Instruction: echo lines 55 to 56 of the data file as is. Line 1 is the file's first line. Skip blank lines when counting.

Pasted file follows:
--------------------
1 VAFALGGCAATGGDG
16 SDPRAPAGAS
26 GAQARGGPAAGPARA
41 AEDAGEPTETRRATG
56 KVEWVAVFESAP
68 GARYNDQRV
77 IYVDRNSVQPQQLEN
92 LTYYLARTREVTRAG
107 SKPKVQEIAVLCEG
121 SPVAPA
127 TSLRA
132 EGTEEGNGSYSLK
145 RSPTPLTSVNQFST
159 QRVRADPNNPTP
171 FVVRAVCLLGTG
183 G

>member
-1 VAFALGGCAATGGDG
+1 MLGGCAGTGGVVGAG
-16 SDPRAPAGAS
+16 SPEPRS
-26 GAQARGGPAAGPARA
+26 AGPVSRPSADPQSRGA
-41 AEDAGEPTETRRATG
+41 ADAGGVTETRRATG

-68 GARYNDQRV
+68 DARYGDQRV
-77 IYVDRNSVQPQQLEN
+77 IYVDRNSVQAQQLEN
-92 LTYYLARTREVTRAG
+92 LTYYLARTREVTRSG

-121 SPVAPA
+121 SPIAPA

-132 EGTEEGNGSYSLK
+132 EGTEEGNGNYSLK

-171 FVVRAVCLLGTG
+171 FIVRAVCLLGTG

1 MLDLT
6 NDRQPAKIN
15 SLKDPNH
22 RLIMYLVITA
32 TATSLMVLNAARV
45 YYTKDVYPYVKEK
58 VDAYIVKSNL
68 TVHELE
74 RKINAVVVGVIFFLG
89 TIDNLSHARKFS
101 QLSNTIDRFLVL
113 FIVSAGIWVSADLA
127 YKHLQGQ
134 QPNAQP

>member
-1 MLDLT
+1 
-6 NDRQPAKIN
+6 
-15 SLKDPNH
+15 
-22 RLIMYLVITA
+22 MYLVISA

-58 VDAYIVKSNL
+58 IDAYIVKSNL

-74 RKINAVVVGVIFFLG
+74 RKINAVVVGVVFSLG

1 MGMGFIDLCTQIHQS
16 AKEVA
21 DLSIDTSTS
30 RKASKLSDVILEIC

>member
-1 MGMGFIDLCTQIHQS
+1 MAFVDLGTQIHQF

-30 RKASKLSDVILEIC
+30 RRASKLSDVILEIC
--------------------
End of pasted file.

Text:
-6 NDRQPAKIN
+6 